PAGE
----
Intervention Studies

Since it might be difficult to distinguish between bacterial and viral infections, physicians must be aware of elements that might help them elaborate a presumptive diagnosis and decide which patients might benefit from antibiotic therapy. The knowledge of the natural history of some infectious diseases and whether antibiotics will affect the course of the illness must be reinforced since viral and many common bacterial infections are self-limited and there is no additional benefit from antimicrobial treatment. For example, antibiotic therapy has little effect on the course of acute bronchitis caused by Mycoplasma pneumoniae or Chlamydophila pneumoniae (Gonzales and Sande 2000). Due to the complexity of this problem, the medical community has adopted a number of interventions directed to physicians, nurses, pharmacist, and the public.

In 1995, the CDC launched the Campaign for Appropriate Antibiotic Use in the Community (Emmer and Besser 2002). This campaign targeted the five respiratory conditions that account for more than 75% of all office-based prescriptions for all ages combined: otitis media, sinusitis, pharyngitis, bronchitis, and the common cold. In collaboration with the American Academy of Pediatrics (AAP) and the American Academy of Family Physicians, the CDC developed six principles for appropriate use of antibiotics for pediatric upper respiratory tract infections (Dowell et al. 1998). They also produced health education materials for both parents and providers to promote appropriate use of antibiotics use. The objective of these materials was to stimulate discussion between patients and providers and change the current social perspective toward antibiotic drugs (Table 28.1).

Acute otitis media (AOM) is one of the most common infections for which antibiotics are prescribed in the pediatric population, resulting in more than 20 million antibiotic prescriptions and a cost of more than $3 billion each year (Powers 2007). The prescription rate of antimicrobials for this infection varies between 31% in the Netherlands and 98% in the United States, Australia, and New Zealand (Froom et al. 1990). In 2004, the AAP released its new guidelines

Table 28.1 CDC tips for practicing physicians When parents ask for antibiotics to treat viral infections:

  • Explain that unnecessary use of antibiotics can be harmful
  • Share the facts
  • Build cooperation and trust
  • Encourage active management of the illness
  • Be confident with the recommendation to use alternative treatments

Create an office environment to promote the reduction in antibiotic use: •Talk about antibiotic use at 4- and 12-month-old child visits

  • Start the educational process in the waiting room
  • Involve office personnel in the educational process
  • Use the CDC/AAP pamphlets and principles to support your treatment decisions for the management of OMA including a subset of patients that might be carefully observed with no antimicrobial treatment. All these efforts to improve the clinical practice are obscured by the lack of continuous medical education. It is not unusual that these kinds of guidelines are totally unknown to general physicians, and even to infectious diseases specialists (Ibia et al. 2003).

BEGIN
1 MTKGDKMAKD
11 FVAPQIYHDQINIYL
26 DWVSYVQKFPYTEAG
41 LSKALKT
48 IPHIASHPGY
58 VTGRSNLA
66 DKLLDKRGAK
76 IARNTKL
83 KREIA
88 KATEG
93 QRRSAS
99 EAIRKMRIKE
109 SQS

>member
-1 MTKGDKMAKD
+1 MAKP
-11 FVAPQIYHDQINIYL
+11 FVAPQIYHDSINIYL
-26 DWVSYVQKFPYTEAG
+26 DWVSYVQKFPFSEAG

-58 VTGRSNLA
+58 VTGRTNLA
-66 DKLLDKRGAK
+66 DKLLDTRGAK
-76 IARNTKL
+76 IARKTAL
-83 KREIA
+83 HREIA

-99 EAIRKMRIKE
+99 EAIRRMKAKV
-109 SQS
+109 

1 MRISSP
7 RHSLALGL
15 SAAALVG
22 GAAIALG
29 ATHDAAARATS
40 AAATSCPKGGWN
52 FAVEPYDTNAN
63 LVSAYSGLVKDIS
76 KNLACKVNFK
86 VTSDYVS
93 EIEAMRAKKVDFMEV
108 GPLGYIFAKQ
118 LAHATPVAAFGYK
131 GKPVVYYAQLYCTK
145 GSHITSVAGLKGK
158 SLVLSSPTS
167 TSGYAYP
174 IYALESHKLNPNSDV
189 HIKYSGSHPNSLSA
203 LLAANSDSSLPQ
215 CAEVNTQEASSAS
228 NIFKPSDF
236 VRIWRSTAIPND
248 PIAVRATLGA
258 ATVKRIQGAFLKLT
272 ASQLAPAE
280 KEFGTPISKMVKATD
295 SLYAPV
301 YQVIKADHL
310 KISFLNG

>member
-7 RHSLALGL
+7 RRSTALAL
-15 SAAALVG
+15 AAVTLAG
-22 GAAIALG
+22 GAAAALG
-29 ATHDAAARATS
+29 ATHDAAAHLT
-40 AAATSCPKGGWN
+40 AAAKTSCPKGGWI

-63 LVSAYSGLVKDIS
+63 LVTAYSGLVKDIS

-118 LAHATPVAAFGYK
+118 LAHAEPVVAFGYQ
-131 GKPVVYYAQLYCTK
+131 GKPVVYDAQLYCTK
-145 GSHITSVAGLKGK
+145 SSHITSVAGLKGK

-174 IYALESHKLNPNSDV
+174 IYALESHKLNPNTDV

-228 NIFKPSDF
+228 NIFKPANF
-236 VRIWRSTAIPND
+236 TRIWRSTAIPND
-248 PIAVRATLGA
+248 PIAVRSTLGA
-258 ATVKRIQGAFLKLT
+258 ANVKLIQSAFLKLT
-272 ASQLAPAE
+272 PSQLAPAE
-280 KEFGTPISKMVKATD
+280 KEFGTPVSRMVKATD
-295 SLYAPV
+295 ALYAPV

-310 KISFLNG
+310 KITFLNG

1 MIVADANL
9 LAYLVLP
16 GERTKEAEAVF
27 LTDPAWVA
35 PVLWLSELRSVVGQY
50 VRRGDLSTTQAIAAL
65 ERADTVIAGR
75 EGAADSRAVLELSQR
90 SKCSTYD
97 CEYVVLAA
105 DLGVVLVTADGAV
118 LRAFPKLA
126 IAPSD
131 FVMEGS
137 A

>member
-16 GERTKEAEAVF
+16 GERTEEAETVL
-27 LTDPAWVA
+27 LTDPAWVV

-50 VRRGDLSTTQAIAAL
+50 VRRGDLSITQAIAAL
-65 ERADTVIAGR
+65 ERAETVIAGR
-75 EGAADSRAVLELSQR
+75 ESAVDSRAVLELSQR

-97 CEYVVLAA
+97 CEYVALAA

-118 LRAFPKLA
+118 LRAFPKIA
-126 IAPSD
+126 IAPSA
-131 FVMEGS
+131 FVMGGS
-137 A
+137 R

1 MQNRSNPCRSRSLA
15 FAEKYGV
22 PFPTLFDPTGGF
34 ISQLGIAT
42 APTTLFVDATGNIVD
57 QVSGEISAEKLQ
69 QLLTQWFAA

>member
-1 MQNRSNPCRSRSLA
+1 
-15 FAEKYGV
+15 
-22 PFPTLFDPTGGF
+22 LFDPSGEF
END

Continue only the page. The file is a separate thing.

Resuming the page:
Vernacchio et al. (2007) compared physicians' practice with the AAP acute otitis media guideline's recommendations among 299 physicians (77% pediatricians). Although the "watch-and-wait" option for low-risk children was considered to be acceptable by 83%, it was only used in 15% of AOM cases during the past 3 months. Parental reluctance was the most common reason for rejecting the observation option. Also, this group found that the antibiotic suggestions for treating OMA are not being followed. Only 57% reported the use of high-dose amoxicillin (80-90 mg/kg daily) for treatment of non-severe AOM, 13% used high-dose amoxicillin plus clavulanate for severe AOM, 43% used high-dose amoxicillin plus clavulanate for patients with AOM who had not responded to initial high-dose amoxicillin, and 17% used intramuscular ceftriaxone for patients who had not responded to high-dose amoxicillin plus clavulanate.

It is important to emphasize that all these educational and intervention strategies must be implemented in different social environments, in both a national and a regional basis. It is important to use local data when developing these programs, since the epidemiologic and social conditions might differ between communities.

Our modern lifestyle has caused that both physicians and patients have less time to discuss important issues, such as the true therapeutic activity of antibiotics, their limitations, and the risks of their inappropriate use. It has been observed that physicians who spend less time with their patients are likely to prescribe more antibiotics than those who spend more time with their patients (Hutchinson and Foley 1999).

On the other hand, several studies have analyzed the correlation between patients' degree of satisfaction and their treatment expectations; the results show that most patients would be satisfied with a non-antibiotic treatment as long as their physician explained thoroughly their diseases, treatment options, and the reasons for the decision to withhold antibiotics (Colgan and Powers 2001; Ong et al. 2007; Barden et al. 1998).

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